Just in Time, World Class Manufacturing and Total Quality
Management all have a common goal: To make the plant more flexible
and responsive. Quick changeovers, kanban linkages, cells, vendor
partnering, and so on, have all entered the manufacturing scene over
the past decade to help companies respond to today's buyers' market
rather than yesterday's sellers' market.
Tremendous improvements in flexibility have resulted. Some companies
can deliver custom products in days now, compared to weeks or months
just a few years ago.
But it is obvious there is a limit to how flexible manufacturing
can be, at least cost-effectively. Extreme flexibility will either
be impossible or prohibitively expensive. At this stage, it is
mandatory to ask what other choice you have. But maybe this question
should be asked sooner, before you spend money increasing
flexibility beyond what is necessary.
The Demand Objective
Ask any group of business managers, "What would you like demand on
this company to be?" After a few moments' hesitation, they will
invariably reply, "Stable, predictable, growing at a pace I can make
money from." Ask them, "What would you not like the demand to be?"
They will quickly respond with, "Erratic, unpredictable, declining."
Now ask, "What specific program is running right now, in sales and
marketing, to try to give you stable, predictable, growing demand?"
The answer will be "Zero." In fact, it is worse than zero,
most sales and marketing programs cause volatile demand. They take
the underlying customer demand, which is relatively stable for many
products, and introduce peaks and valleys.
There is a double hit with these actions. Erratic demand and
unpredictable demand are almost synonyms. Stable demand and
predictable demand are also almost synonyms. In a buyers' market,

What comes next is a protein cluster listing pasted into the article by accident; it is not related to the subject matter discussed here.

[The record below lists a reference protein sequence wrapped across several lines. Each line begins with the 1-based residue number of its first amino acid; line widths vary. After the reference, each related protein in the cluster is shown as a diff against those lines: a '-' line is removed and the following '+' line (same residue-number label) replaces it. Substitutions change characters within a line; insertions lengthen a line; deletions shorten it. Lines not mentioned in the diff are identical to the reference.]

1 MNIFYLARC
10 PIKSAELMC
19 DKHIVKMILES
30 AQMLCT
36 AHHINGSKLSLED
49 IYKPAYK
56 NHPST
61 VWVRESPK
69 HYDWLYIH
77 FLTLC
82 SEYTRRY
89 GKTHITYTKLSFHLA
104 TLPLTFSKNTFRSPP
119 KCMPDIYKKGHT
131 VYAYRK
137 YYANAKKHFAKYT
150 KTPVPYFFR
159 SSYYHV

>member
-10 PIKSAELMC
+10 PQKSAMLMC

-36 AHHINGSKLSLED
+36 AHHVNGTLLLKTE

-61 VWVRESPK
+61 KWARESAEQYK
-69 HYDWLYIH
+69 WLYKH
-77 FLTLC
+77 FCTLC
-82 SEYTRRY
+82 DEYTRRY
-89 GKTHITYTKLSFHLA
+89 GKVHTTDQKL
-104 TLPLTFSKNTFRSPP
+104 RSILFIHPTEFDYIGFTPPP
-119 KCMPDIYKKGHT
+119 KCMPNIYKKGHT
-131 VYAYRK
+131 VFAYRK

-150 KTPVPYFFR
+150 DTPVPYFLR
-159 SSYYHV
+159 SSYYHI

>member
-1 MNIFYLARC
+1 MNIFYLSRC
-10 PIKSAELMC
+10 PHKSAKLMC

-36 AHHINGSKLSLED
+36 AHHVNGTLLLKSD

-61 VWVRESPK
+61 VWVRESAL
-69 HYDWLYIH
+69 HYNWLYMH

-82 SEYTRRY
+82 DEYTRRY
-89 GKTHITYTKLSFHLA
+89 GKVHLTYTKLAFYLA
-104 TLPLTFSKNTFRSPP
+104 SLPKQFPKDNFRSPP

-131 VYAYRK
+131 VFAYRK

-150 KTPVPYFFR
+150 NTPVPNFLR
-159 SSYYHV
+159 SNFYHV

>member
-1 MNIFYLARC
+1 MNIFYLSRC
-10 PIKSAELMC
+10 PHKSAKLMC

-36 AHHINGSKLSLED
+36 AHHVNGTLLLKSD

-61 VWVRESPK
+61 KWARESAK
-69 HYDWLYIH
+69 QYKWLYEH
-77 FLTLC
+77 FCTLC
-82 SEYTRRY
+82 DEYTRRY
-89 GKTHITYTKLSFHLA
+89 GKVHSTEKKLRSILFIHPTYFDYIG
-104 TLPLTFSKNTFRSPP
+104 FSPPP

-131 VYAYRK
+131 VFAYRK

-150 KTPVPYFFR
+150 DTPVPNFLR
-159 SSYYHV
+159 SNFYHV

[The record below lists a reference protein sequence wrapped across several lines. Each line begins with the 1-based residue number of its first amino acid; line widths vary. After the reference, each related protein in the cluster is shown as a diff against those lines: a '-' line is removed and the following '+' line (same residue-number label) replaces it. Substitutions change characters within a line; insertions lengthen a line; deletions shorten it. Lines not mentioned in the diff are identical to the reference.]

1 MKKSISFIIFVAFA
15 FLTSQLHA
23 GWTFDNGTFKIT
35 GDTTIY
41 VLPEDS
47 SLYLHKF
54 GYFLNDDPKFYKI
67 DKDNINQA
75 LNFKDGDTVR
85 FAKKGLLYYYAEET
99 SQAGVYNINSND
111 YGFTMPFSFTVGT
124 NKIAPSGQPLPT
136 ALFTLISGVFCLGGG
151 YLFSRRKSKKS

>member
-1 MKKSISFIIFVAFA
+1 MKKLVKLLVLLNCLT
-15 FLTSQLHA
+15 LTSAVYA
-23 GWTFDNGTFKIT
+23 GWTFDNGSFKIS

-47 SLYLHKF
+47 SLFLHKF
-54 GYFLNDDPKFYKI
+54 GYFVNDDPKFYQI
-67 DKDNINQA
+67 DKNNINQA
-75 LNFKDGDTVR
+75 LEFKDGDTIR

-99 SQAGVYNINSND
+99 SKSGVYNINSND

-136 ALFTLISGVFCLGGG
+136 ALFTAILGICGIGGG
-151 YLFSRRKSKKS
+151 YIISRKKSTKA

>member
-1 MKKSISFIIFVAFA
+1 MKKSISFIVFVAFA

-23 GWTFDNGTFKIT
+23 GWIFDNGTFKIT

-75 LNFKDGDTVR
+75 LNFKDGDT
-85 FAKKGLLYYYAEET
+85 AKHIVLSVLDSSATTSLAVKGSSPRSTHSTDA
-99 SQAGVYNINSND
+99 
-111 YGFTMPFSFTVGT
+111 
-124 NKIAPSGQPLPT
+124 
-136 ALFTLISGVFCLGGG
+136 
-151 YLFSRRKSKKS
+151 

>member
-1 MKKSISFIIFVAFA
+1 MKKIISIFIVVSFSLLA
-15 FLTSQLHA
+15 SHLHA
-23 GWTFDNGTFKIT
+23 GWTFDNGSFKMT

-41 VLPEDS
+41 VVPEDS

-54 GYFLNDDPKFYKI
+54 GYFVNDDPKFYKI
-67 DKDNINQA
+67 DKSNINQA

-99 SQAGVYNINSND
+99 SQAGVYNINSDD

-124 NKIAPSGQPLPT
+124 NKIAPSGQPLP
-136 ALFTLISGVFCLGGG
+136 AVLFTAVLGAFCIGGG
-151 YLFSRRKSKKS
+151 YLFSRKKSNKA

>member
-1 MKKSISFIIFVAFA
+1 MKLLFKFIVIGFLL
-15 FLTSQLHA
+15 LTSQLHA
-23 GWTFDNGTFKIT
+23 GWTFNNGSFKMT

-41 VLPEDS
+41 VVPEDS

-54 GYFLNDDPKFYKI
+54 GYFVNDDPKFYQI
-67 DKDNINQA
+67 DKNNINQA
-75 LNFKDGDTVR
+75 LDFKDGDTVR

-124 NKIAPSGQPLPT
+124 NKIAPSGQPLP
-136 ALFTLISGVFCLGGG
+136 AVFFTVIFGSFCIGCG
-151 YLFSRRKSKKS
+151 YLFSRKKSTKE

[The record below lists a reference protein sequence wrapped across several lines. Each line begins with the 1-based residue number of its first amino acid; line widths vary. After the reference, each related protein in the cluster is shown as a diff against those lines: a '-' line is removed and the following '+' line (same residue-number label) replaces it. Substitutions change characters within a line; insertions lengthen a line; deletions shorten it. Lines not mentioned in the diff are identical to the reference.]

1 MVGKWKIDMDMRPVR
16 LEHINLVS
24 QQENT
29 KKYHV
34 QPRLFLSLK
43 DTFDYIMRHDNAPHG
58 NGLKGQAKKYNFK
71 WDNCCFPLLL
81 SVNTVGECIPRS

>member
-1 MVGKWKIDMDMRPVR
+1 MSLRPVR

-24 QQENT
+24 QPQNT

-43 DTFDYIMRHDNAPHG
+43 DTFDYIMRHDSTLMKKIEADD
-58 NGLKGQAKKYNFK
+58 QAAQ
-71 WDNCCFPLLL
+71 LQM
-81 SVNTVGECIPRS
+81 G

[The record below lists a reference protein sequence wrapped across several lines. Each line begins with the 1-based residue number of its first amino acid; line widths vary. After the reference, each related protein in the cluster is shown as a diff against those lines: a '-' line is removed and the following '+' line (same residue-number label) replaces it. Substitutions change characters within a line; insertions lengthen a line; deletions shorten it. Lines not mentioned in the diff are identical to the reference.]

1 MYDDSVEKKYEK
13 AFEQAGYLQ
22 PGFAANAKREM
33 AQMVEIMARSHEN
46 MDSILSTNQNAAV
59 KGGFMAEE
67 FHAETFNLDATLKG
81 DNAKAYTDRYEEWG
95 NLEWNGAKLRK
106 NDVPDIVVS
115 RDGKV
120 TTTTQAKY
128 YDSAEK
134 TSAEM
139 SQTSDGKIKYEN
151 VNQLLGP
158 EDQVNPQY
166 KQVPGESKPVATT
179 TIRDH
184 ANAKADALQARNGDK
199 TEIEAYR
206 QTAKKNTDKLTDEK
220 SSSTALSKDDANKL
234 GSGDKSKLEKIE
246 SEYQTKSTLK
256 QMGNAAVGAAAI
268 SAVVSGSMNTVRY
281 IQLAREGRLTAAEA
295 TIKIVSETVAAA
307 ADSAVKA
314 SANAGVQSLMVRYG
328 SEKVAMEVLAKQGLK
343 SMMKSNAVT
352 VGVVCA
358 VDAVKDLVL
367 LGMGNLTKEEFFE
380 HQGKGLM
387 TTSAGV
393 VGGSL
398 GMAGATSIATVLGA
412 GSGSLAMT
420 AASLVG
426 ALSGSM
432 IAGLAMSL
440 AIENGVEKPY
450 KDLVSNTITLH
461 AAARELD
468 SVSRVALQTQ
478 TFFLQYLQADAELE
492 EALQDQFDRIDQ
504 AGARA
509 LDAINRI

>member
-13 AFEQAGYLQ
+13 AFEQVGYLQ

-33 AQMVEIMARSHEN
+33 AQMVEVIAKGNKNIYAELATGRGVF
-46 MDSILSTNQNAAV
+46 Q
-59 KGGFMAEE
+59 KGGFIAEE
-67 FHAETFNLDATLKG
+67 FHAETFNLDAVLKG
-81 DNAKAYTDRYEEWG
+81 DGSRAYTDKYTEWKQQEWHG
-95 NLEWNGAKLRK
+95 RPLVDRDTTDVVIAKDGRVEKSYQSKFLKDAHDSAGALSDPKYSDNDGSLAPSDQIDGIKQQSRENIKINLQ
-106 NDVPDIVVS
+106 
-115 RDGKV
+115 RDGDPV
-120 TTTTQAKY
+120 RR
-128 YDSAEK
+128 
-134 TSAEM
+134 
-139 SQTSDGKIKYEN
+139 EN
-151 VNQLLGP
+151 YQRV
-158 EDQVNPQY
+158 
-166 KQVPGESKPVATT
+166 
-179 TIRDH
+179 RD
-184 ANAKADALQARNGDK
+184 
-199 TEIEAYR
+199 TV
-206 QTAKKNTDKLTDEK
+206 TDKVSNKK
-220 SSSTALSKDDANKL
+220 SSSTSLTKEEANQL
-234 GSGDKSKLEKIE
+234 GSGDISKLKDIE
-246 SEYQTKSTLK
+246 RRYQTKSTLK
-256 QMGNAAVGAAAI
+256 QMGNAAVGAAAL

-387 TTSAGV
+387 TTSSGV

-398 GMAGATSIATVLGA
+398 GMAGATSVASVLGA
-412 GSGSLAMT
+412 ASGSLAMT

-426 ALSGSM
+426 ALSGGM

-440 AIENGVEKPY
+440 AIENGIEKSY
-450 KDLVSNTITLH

availability off the shelf or short delivery times are mandatory.
But this is costly or even impossible if the demand is erratic and
unpredictable, regardless of the techniques used.
Many actions inside and outside sales and marketing cause demand to
be erratic. I'll cover some of the more common items and suggest
ways of removing their negative effects. I hope you will evaluate
your own situation to see if these or other conditions apply. Set up
your own improvement program for your unique issues.
An easy example of induced demand volatility is discount structures,
where the more you buy the cheaper the unit price. The customer
wants 10 per week, but we incentives him to buy periodically in
batches of 100.
This is looked upon as a win-win situation for the customer and us,
but it is more often lose-lose. The customer has to pay for, handle,
and store excess materials. We have unpredictable demand, so are
often out of stock or scrambling to replenish after this large
order has hit.
Moving to rebates based on annual purchase quantities will take away
much of the erratic demand. You still might get an end-of-year peak
to meet an arbitrary discount level. These peaks can be leveled out
by having different dates for the end of the year for different
customers or sales territories.
Sales promotions function similarly to quantity discounts by selling
tomorrow's even sales in a peak today. Buyers take advantage of
promotional discounts to forward order, balancing the quantity
ordered and the resultant savings against the additional inventory.
Rarely do promotions increase the total sales. And even rarer do
promotions make incremental profits for the company, its objective
Magid Abraham and Leonard Lodish in the article, "Getting the Most
out of Advertising and Promotion," HBR May/ June, 1990, state "Only
16% of trade promotions are profitable—and for many the cost of an
extra $1 of sales is greater than $1." And this is looking at the
trading costs and benefits only. The incremental factory costs
getting ready for and recovering from promotions are ignored. Add
this to the analysis, and the 16% figure of successful programs
drops even lower.
The solution? Analyze your promotional programs. Check which ones
really added value, which were losers. Look at all the costs to make
this determination. Decide whether to continue or stop this
Wal-Mart is an example of a company that has excellent financial
results, in both profits and asset turnover. Wal-Mart's motto of
everyday low prices means its demand is relatively stable and
predictable. They can therefore serve their customers with far lower
levels of inventory than their competitors who roil the demand with
on again, off again promotions. Check whether the Wal-Mart motto
would be better for your business..
To be Continued
For balance of this article, click on the below link:
Lean Manufacturing Articles and go to Series 01
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